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After the baby boom: population trends and the labor force of the future

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  • Timothy G. Schiller

Abstract

Tim Schiller examines how the U.S. and the Third District labor force will change as the baby boomers start to retire in large numbers and women’s participation in the workforce levels off. These and other demographic shifts will affect the supply and demand for workers among different industries and occupations, potentially leading to shortages of workers in areas projected to grow, such as education and health care. Nationally, the average age of the work force will increase, its growth will slow, and its composition will be more diverse, and these factors will likely have a particular impact in Pennsylvania, New Jersey, and Delaware. But the good news is that the Third District, already a center of education and health care, may attract more workers than currently anticipated.

Suggested Citation

  • Timothy G. Schiller, 2005. "After the baby boom: population trends and the labor force of the future," Business Review, Federal Reserve Bank of Philadelphia, issue Q4, pages 30-43.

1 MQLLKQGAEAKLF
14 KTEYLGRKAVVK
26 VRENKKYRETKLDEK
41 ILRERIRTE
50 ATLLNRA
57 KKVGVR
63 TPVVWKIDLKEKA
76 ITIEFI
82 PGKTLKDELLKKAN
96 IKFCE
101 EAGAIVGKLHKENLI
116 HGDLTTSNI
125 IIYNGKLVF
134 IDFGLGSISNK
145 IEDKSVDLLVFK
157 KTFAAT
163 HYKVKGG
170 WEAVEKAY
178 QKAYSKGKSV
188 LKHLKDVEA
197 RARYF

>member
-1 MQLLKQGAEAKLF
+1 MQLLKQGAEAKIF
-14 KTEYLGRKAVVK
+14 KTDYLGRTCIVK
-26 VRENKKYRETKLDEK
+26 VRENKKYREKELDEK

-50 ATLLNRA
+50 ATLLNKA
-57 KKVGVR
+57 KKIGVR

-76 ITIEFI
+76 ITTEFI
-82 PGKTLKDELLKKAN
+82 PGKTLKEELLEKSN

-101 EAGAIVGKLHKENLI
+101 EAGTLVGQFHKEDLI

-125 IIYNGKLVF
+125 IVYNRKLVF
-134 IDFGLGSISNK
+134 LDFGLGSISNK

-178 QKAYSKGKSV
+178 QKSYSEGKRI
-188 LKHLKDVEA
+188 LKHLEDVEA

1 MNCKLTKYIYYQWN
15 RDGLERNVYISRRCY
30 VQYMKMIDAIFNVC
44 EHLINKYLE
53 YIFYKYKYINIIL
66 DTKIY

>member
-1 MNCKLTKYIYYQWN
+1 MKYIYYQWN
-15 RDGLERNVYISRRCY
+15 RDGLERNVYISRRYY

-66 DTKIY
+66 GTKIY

• Handle: RePEc:fip:fedpbr:y:2005:i:q4:p:30-43
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    File URL: http://www.phil.frb.org/research-and-data/publications/business-review/2005/q4/Q4_05_BabyBoom.pdf
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    References listed on IDEAS

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    1. Katharine L. Bradbury, 2005. "Additional slack in the economy: the poor recovery in labor force participation during this business cycle," Public Policy Brief, Federal Reserve Bank of Boston.
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    Keywords

    Population ; Labor supply;

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